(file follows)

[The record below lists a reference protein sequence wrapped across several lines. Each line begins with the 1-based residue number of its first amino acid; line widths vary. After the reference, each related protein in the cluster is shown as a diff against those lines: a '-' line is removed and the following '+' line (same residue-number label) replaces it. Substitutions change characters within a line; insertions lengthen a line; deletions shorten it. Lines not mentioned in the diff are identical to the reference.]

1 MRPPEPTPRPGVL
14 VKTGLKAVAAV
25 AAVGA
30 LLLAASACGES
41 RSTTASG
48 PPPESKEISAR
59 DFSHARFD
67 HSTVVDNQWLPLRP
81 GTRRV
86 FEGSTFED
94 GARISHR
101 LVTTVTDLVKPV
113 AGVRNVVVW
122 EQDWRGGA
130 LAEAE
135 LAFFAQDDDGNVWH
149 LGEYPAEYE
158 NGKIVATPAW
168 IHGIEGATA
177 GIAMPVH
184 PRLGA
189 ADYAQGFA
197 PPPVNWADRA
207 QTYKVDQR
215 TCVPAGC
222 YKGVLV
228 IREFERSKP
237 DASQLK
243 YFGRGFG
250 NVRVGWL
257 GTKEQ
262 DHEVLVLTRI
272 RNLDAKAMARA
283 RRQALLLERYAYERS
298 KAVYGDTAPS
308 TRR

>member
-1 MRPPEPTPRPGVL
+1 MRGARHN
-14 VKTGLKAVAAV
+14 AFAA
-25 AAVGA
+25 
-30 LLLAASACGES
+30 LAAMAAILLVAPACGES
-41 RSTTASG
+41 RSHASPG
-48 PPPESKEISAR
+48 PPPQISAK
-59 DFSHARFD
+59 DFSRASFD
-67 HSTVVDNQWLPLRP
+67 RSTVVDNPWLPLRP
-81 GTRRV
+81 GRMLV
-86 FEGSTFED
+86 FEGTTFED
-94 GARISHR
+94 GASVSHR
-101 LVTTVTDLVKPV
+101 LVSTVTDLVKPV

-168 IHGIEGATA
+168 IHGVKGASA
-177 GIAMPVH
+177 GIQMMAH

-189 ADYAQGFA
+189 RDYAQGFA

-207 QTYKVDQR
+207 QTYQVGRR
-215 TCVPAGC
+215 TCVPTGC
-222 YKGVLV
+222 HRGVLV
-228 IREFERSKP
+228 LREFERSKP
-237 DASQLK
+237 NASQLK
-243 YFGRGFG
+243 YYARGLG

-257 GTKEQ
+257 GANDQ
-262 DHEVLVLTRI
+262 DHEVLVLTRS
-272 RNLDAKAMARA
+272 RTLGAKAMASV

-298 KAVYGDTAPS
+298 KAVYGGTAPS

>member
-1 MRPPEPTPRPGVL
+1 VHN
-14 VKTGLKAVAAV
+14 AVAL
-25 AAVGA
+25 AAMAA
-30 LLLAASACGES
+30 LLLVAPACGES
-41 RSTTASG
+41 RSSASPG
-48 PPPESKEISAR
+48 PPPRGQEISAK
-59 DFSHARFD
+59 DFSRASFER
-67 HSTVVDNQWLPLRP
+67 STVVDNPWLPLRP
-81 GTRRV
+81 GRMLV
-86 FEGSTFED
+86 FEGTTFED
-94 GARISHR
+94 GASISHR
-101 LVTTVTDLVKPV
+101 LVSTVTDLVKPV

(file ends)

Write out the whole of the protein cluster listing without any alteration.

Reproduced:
[The record below lists a reference protein sequence wrapped across several lines. Each line begins with the 1-based residue number of its first amino acid; line widths vary. After the reference, each related protein in the cluster is shown as a diff against those lines: a '-' line is removed and the following '+' line (same residue-number label) replaces it. Substitutions change characters within a line; insertions lengthen a line; deletions shorten it. Lines not mentioned in the diff are identical to the reference.]

1 MRPPEPTPRPGVL
14 VKTGLKAVAAV
25 AAVGA
30 LLLAASACGES
41 RSTTASG
48 PPPESKEISAR
59 DFSHARFD
67 HSTVVDNQWLPLRP
81 GTRRV
86 FEGSTFED
94 GARISHR
101 LVTTVTDLVKPV
113 AGVRNVVVW
122 EQDWRGGA
130 LAEAE
135 LAFFAQDDDGNVWH
149 LGEYPAEYE
158 NGKIVATPAW
168 IHGIEGATA
177 GIAMPVH
184 PRLGA
189 ADYAQGFA
197 PPPVNWADRA
207 QTYKVDQR
215 TCVPAGC
222 YKGVLV
228 IREFERSKP
237 DASQLK
243 YFGRGFG
250 NVRVGWL
257 GTKEQ
262 DHEVLVLTRI
272 RNLDAKAMARA
283 RRQALLLERYAYERS
298 KAVYGDTAPS
308 TRR

>member
-1 MRPPEPTPRPGVL
+1 MRGARHN
-14 VKTGLKAVAAV
+14 AFAA
-25 AAVGA
+25 
-30 LLLAASACGES
+30 LAAMAAILLVAPACGES
-41 RSTTASG
+41 RSHASPG
-48 PPPESKEISAR
+48 PPPQISAK
-59 DFSHARFD
+59 DFSRASFD
-67 HSTVVDNQWLPLRP
+67 RSTVVDNPWLPLRP
-81 GTRRV
+81 GRMLV
-86 FEGSTFED
+86 FEGTTFED
-94 GARISHR
+94 GASVSHR
-101 LVTTVTDLVKPV
+101 LVSTVTDLVKPV

-168 IHGIEGATA
+168 IHGVKGASA
-177 GIAMPVH
+177 GIQMMAH

-189 ADYAQGFA
+189 RDYAQGFA

-207 QTYKVDQR
+207 QTYQVGRR
-215 TCVPAGC
+215 TCVPTGC
-222 YKGVLV
+222 HRGVLV
-228 IREFERSKP
+228 LREFERSKP
-237 DASQLK
+237 NASQLK
-243 YFGRGFG
+243 YYARGLG

-257 GTKEQ
+257 GANDQ
-262 DHEVLVLTRI
+262 DHEVLVLTRS
-272 RNLDAKAMARA
+272 RTLGAKAMASV

-298 KAVYGDTAPS
+298 KAVYGGTAPS

>member
-1 MRPPEPTPRPGVL
+1 VHN
-14 VKTGLKAVAAV
+14 AVAL
-25 AAVGA
+25 AAMAA
-30 LLLAASACGES
+30 LLLVAPACGES
-41 RSTTASG
+41 RSSASPG
-48 PPPESKEISAR
+48 PPPRGQEISAK
-59 DFSHARFD
+59 DFSRASFER
-67 HSTVVDNQWLPLRP
+67 STVVDNPWLPLRP
-81 GTRRV
+81 GRMLV
-86 FEGSTFED
+86 FEGTTFED
-94 GARISHR
+94 GASISHR
-101 LVTTVTDLVKPV
+101 LVSTVTDLVKPV